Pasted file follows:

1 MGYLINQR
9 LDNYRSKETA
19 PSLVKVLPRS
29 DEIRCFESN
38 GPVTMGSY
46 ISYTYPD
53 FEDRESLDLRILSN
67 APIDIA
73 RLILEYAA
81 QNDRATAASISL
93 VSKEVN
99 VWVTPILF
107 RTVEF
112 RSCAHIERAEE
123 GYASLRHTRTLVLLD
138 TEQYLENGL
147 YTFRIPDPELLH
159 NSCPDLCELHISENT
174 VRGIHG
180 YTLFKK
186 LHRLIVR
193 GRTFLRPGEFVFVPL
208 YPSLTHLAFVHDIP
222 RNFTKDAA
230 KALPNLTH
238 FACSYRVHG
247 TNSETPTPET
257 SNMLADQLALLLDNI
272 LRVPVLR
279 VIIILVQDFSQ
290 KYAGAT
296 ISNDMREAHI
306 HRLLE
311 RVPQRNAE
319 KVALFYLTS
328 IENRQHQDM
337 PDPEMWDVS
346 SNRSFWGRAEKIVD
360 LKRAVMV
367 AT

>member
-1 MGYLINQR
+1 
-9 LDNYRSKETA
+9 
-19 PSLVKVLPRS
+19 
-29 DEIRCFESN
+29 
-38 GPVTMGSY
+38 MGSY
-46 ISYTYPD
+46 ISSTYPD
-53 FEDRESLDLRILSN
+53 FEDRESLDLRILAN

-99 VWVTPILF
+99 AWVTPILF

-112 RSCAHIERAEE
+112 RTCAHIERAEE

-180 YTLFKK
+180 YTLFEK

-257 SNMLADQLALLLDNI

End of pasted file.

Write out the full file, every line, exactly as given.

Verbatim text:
1 MGYLINQR
9 LDNYRSKETA
19 PSLVKVLPRS
29 DEIRCFESN
38 GPVTMGSY
46 ISYTYPD
53 FEDRESLDLRILSN
67 APIDIA
73 RLILEYAA
81 QNDRATAASISL
93 VSKEVN
99 VWVTPILF
107 RTVEF
112 RSCAHIERAEE
123 GYASLRHTRTLVLLD
138 TEQYLENGL
147 YTFRIPDPELLH
159 NSCPDLCELHISENT
174 VRGIHG
180 YTLFKK
186 LHRLIVR
193 GRTFLRPGEFVFVPL
208 YPSLTHLAFVHDIP
222 RNFTKDAA
230 KALPNLTH
238 FACSYRVHG
247 TNSETPTPET
257 SNMLADQLALLLDNI
272 LRVPVLR
279 VIIILVQDFSQ
290 KYAGAT
296 ISNDMREAHI
306 HRLLE
311 RVPQRNAE
319 KVALFYLTS
328 IENRQHQDM
337 PDPEMWDVS
346 SNRSFWGRAEKIVD
360 LKRAVMV
367 AT

>member
-1 MGYLINQR
+1 
-9 LDNYRSKETA
+9 
-19 PSLVKVLPRS
+19 
-29 DEIRCFESN
+29 
-38 GPVTMGSY
+38 MGSY
-46 ISYTYPD
+46 ISSTYPD
-53 FEDRESLDLRILSN
+53 FEDRESLDLRILAN

-99 VWVTPILF
+99 AWVTPILF

-112 RSCAHIERAEE
+112 RTCAHIERAEE

-180 YTLFKK
+180 YTLFEK

-257 SNMLADQLALLLDNI